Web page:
Mitsubishi Puts the I-MiEV Out of Its Misery

Matt Posky
by Matt Posky

It’s always a little sad to see an existing model discontinued. Well, almost always. Mitsubishi is taking the hint and officially killing the unloved i-MiEV — something we are willing to bet isn’t going to inspire an abundance of heartache within the driving community.

Despite being a pioneering electric car (and kind of cute), the i-MiEV was never what one might consider a volume vehicle. Since 2015, North America had frequently seen months where the little Mitsubishi couldn’t even break out of the single digit sales bracket. Last year, Canada sold a total of 86 units and the United States moved 94.

With a 62-mile range rating and one of the smallest interiors money can buy, it has always been poorly suited for the majority of American drivers’ needs and repeatedly slashing the price never made up the difference. While Nissan’s Leaf comes in almost $8,000 grand higher, $22,995 is still a lot to pay for something you don’t want — and nobody wanted an i-MiEV.

Speaking to Green Car Reports, Mitsubishi Motors North America spokeswoman Erica Rasch confirmed that “2017 was the last model year for the i-MiEV, and all available retail units have been sold.”

It must have been a pretty short run, considering Mitsubishi only sold 6 cars so far this year in the United States.

Under leadership from the Renault-Nissan Alliance, the Japanese automaker will now focus its EV efforts on the Outlander Plug-In hybrid — which is slated to hit dealerships in the first quarter of 2018.

[Image: Mitsubishi Motors]

Matt Posky
Matt Posky

A staunch consumer advocate tracking industry trends and regulation. Before joining TTAC, Matt spent a decade working for marketing and research firms based in NYC. Clients included several of the world’s largest automakers, global tire brands, and aftermarket part suppliers. Dissatisfied with the corporate world and resentful of having to wear suits everyday, he pivoted to writing about cars. Since then, that man has become an ardent supporter of the right-to-repair movement, been interviewed on the auto industry by national radio broadcasts, driven more rental cars than anyone ever should, participated in amateur rallying events, and received the requisite minimum training as sanctioned by the SCCA. Handy with a wrench, Matt grew up surrounded by Detroit auto workers and managed to get a pizza delivery job before he was legally eligible. He later found himself driving box trucks through Manhattan, guaranteeing future sympathy for actual truckers. He continues to conduct research pertaining to the automotive sector as an independent contractor and has since moved back to his native Michigan, closer to where the cars are born. A contrarian, Matt claims to prefer understeer — stating that front and all-wheel drive vehicles cater best to his driving style.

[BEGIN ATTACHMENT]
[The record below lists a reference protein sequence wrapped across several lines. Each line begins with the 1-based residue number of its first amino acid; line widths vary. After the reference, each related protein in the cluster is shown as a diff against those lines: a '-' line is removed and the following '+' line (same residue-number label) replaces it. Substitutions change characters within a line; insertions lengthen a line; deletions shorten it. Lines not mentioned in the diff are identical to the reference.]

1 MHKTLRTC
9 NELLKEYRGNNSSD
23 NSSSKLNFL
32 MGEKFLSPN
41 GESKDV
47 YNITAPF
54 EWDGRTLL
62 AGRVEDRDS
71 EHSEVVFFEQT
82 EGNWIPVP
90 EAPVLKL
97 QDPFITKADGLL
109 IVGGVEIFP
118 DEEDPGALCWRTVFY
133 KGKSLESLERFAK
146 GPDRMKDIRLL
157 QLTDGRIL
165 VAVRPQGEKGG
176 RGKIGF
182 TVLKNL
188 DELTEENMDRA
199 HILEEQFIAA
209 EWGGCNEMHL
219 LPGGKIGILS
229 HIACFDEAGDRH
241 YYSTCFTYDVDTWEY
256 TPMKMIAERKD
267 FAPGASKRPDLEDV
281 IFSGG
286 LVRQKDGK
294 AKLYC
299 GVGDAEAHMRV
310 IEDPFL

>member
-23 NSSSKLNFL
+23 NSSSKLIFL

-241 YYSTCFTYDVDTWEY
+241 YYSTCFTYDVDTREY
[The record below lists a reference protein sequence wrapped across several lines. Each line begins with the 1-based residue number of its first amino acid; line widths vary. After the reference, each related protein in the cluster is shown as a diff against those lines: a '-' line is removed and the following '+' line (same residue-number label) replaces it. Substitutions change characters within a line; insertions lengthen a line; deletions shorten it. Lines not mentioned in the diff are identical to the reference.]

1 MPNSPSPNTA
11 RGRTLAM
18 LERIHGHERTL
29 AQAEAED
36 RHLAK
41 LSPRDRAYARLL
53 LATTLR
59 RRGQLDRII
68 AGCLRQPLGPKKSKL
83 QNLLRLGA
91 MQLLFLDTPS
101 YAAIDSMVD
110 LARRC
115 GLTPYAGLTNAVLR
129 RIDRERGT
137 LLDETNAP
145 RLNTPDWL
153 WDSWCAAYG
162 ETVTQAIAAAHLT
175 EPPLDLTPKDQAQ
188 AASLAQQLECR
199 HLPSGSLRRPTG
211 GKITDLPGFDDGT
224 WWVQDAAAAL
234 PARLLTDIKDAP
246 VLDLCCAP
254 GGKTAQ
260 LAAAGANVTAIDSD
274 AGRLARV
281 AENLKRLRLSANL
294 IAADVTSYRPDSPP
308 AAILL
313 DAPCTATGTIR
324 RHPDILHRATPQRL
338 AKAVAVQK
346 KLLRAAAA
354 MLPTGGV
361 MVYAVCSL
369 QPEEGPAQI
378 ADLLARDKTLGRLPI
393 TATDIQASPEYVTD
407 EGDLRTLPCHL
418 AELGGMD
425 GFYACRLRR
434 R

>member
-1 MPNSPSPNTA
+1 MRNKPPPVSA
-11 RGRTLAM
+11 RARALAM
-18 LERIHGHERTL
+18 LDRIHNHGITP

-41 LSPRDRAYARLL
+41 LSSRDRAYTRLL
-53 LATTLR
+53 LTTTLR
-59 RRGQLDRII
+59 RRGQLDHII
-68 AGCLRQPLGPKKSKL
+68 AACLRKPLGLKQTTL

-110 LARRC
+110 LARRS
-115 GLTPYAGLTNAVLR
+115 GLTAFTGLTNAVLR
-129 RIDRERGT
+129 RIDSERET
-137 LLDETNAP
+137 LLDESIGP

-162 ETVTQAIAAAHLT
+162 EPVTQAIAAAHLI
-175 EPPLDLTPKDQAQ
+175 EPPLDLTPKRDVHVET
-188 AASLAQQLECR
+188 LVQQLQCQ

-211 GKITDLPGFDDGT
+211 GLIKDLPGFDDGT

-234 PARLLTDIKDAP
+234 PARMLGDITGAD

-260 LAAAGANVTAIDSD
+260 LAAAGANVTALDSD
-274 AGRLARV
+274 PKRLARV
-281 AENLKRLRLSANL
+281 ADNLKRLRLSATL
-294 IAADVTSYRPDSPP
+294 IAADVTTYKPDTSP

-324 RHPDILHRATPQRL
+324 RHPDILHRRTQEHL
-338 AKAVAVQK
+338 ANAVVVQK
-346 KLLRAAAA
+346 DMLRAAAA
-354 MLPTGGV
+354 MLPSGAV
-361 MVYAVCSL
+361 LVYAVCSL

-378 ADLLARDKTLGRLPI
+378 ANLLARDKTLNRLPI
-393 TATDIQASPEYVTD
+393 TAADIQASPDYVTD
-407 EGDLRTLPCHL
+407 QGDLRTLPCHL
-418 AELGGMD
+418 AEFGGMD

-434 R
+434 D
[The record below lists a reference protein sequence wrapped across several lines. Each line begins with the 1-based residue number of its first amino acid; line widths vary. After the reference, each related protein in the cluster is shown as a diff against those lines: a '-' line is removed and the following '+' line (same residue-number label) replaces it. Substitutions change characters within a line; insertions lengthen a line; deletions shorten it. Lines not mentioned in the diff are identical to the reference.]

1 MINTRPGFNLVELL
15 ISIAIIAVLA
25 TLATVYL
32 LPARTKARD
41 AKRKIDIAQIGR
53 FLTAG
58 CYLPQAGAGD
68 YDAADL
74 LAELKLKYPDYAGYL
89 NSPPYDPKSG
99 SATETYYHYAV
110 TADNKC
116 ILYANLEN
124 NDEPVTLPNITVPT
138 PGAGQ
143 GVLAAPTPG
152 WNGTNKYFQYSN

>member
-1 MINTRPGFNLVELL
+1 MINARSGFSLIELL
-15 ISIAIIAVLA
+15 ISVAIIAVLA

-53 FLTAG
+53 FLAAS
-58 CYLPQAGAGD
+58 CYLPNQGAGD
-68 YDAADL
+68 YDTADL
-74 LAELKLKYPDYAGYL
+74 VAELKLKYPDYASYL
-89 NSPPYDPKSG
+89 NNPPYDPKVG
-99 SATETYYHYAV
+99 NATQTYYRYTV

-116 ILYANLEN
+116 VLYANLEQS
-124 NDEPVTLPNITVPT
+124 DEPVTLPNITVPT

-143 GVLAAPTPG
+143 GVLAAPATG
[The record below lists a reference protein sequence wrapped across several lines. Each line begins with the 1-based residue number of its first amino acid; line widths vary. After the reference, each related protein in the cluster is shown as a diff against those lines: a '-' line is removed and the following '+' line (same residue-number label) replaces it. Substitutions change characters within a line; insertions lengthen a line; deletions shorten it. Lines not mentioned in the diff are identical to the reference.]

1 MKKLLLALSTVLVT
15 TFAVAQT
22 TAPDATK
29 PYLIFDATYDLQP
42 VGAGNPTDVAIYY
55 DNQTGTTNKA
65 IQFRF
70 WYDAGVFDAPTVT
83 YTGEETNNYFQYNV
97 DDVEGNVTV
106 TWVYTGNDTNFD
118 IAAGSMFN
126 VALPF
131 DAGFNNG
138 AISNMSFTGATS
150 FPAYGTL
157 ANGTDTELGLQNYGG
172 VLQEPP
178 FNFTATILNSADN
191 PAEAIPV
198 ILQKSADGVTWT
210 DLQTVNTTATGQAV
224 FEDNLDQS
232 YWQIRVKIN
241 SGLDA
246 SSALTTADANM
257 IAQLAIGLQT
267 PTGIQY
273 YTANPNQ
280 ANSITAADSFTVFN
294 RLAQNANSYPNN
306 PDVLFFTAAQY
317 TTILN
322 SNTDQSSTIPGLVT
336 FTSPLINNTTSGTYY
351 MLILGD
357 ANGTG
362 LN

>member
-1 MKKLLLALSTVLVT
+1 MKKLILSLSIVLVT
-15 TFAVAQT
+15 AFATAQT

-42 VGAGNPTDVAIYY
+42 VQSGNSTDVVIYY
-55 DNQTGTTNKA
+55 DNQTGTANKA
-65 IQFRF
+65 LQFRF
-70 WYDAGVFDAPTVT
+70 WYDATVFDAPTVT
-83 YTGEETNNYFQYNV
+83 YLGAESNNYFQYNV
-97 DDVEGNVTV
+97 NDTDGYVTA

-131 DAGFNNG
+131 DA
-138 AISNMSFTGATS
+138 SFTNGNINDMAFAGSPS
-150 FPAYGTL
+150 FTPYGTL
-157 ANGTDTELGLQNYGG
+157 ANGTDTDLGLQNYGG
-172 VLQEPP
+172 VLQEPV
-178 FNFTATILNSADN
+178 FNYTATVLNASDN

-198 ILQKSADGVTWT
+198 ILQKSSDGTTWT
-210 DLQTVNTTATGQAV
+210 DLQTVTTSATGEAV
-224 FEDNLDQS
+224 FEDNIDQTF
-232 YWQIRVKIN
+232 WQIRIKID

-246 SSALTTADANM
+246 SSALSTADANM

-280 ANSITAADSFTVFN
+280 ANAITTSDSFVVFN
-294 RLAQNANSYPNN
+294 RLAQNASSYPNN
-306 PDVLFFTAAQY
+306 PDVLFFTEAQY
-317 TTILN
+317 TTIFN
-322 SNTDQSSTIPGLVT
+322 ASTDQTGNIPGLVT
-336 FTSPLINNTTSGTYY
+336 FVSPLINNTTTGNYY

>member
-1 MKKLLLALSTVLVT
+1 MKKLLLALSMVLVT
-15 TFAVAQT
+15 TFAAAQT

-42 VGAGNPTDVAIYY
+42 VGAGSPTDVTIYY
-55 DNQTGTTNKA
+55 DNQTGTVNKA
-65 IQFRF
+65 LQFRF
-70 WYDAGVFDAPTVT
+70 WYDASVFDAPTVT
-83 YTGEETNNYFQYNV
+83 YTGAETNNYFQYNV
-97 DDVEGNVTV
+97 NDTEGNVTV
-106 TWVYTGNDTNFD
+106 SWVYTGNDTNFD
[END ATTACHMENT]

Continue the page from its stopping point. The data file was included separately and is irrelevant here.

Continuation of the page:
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  • Thelaine Thelaine on Aug 07, 2017

    Every year I expect Mitsubishi to withdraw from the US market, but they march on, somehow, dragging a dead leg and smelling of failure.

  • Sirwired Sirwired on Aug 07, 2017

    I remain baffled why Nissan doesn't pull the plug on the brand in the US entirely, and just service the remaining customers out of Nissan service departments. Every Mitsubishi dealership I see looks like a place where a chain goes to punish their worst performers (or maybe it's a form of hazing for new salesmen... "You can't work for Land Rover sales until you sell at least four Mitsubishi's to buyers with a credit score over 700.") Every Mitsu dealership I see is the saddest and most neglected building in a chain, like the Used Car annex for a long-defunct brand like Oldsmobile, and some don't even have service bays. (One local Mitsu dealer apparently leases a couple bays from a nearby independent garage as their "service department"; I can only imagine the "Parts Department" is a shed in the parking lot or something.)

    • True_Blue True_Blue on Aug 07, 2017

      I've been to these dealerships, and bought parts and fluids from them. Recently, too. Your comparison is harsh... but not far from the mark.

  • TheEndlessEnigma TheEndlessEnigma on Aug 07, 2017 says there is still 1 for sale in Colorado, if anyone has a burning desire for one of these "things".

  • Rudiger Rudiger on Aug 07, 2017

    The only surprise here is that dealers were still selling these; I thought they'd stopped years ago. IIRC, even back then, they were trying to unload these at fire sale prices, chopping something like $8000 off MSRP and they 'still' couldn't get any takers. With an absurdly short range, as well as a very long charge time, these didn't make a whole lot of sense, even as a short range, second urban car. Even in one of those planned, senior retirement communities, a much cheaper electric golf cart would be a better buy, mainly because that could be driven on the myriad cart paths that litter those places. With an i-MiEV, although it would be enclosed and, presumably, have HVAC, you'd have to fight the normal traffic like everyone else.